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Ed H


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Joined: 30 Nov 2007
Posts: 138

Posted: 11 Nov 2009 07:31:54 pm    Post subject:

Those who have been frequented this forum for a while have probably seen my program for finding the molecular mass of a chemical compound. One annoyance I had about the old programs was that it required a ~1000 byte list to store the atomic mass of every element, and that list had to be transferred separately from the program. This is an improved version that contains the list compressed in the beginning of the program.

In my opinion, this program is already very well optimized, taking up a total of 1282 bytes, but I'm fairly sure I can compress the list smaller. The list takes up about 600 bytes in the program. I'm looking for a way to do it better.

Anyway, check it out. Here's some screens of the program:
[attachment=2903:screen1.gif]

[attachment=2904:screen2.gif]

[attachment=2906:screen3.gif]
(lol)

[attachment=2902:MOLCMASS.8xp]
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ztrumpet


Active Member


Joined: 06 May 2009
Posts: 555

Posted: 11 Nov 2009 07:41:26 pm    Post subject:

That looks really good. Will that help me later this year in Chemistry?
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calcdude84se


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Joined: 09 Aug 2009
Posts: 207

Posted: 11 Nov 2009 08:21:16 pm    Post subject:

Given that there is no true pattern to the numbers, it wouldn't be easy to compress it. I can't think of a lot of compression techniques, and most are assembly. I take it you want to keep your program pure BASIC. You might be able to compress in pure BASIC, but it would be slow and the total program size would probably be larger than what it is now.

As a side note, awesome program! :biggrin:
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Ed H


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Joined: 30 Nov 2007
Posts: 138

Posted: 11 Nov 2009 09:36:27 pm    Post subject:

ztrumpet wrote:
That looks really good. Will that help me later this year in Chemistry?

For sure! Finding molecular masses is something you'll do a lot in a basic chemistry class, and it's something that I found really tedious. It's really just looking up the masses on the periodic table and doing some arithmetic, but it does reduce a lot of the tedium from the classwork.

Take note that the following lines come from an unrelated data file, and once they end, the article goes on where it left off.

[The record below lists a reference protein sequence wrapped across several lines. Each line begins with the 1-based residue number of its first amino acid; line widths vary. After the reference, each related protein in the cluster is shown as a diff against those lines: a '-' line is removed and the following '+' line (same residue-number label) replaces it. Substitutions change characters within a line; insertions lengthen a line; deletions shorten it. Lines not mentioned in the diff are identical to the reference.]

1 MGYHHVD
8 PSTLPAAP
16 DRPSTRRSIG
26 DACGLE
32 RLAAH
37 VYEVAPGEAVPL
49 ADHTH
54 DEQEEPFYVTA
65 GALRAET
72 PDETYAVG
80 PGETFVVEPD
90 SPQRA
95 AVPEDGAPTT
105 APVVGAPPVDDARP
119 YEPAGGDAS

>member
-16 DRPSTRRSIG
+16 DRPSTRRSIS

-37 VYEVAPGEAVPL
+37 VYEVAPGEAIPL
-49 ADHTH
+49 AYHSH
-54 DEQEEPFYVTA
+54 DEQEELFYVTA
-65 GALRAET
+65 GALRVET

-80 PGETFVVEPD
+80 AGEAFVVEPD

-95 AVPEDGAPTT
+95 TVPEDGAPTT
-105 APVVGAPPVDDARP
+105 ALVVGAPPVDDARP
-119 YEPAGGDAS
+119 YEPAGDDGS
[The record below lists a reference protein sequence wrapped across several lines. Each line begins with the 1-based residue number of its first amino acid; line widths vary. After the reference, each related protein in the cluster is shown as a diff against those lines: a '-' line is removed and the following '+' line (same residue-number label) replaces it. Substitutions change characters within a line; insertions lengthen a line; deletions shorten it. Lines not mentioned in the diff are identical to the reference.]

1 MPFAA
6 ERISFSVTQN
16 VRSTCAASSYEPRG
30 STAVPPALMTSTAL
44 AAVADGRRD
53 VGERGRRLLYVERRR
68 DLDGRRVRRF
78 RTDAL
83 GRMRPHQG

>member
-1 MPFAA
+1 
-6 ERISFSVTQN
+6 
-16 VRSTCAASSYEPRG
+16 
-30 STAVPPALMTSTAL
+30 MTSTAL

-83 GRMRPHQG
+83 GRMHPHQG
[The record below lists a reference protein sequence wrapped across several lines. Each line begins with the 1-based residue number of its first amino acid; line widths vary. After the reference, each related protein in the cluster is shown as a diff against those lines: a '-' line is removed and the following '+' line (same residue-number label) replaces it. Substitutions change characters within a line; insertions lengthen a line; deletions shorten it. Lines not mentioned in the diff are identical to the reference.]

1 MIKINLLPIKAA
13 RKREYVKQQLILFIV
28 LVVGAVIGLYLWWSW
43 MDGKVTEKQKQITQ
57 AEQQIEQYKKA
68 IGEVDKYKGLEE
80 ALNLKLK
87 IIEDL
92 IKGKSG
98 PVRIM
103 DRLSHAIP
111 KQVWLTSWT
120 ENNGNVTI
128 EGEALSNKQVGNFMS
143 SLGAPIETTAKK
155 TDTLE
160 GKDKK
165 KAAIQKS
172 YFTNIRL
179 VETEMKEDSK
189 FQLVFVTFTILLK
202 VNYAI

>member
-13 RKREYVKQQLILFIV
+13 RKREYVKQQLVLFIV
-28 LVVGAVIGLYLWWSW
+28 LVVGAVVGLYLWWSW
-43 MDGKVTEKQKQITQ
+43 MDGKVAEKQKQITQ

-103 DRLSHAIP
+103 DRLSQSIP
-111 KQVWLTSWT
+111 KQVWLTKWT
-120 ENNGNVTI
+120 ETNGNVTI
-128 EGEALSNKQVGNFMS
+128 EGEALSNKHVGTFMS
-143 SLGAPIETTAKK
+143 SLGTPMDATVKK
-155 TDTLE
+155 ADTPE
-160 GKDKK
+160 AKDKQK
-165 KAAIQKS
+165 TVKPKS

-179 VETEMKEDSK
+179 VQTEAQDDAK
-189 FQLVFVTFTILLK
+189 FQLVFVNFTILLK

calcdude84se wrote:
Given that there is no true pattern to the numbers, it wouldn't be easy to compress it. I can't think of a lot of compression techniques, and most are assembly. I take it you want to keep your program pure BASIC. You might be able to compress in pure BASIC, but it would be slow and the total program size would probably be larger than what it is now.

As a side note, awesome program! Very Happy

Thanks!
I do intend to keep this version in pure BASIC. You're right that I probably wouldn't be able to use any actual compression techniques. Right now I am basically using TI-Basic tricks. For example, one way to compress the original list, written out in a BASIC program, is to write cumSum({1.00794,2.99466,2.9384.... This reduces the size of the list by ~100 bytes, simply because the numbers have fewer digits! Currently, what I'm doing is approximating the atomic mass with a quadratic equation (.003X²+2.3X-8), and then storing the difference in a list, which saves ~140 bytes, again, because the numbers in the list have fewer digits.

On a side note, I have always wanted to write this program in ASM, but I never got around to learning ASM like I planned to. If anyone would like to write an ASM program for finding the molecular mass, I'd be glad to explain my algorithm, or contribute in any way.

Thanks all! Very Happy


Last edited by Guest on 01 Jul 2010 10:21:02 am; edited 1 time in total
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thornahawk
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Joined: 27 Mar 2005
Posts: 569

Posted: 12 Nov 2009 01:28:13 am    Post subject:

Ed H wrote:
Currently, what I'm doing is approximating the atomic mass with a quadratic equation (.003X²+2.3X-8), and then storing the difference in a list, which saves ~140 bytes, again, because the numbers in the list have fewer digits.